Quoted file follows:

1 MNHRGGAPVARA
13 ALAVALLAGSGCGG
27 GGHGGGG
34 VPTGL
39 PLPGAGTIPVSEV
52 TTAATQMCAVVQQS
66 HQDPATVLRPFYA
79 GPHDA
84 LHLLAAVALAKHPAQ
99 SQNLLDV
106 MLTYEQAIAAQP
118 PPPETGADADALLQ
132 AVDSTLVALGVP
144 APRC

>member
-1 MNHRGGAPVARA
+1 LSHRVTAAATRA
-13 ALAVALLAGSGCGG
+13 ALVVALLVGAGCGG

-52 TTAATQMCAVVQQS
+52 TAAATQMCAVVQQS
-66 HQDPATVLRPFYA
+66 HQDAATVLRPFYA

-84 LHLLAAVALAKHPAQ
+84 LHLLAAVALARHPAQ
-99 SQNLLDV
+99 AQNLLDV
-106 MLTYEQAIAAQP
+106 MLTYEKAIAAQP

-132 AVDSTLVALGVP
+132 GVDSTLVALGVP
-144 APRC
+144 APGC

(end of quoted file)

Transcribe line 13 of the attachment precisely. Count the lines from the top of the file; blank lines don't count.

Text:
132 AVDSTLVALGVP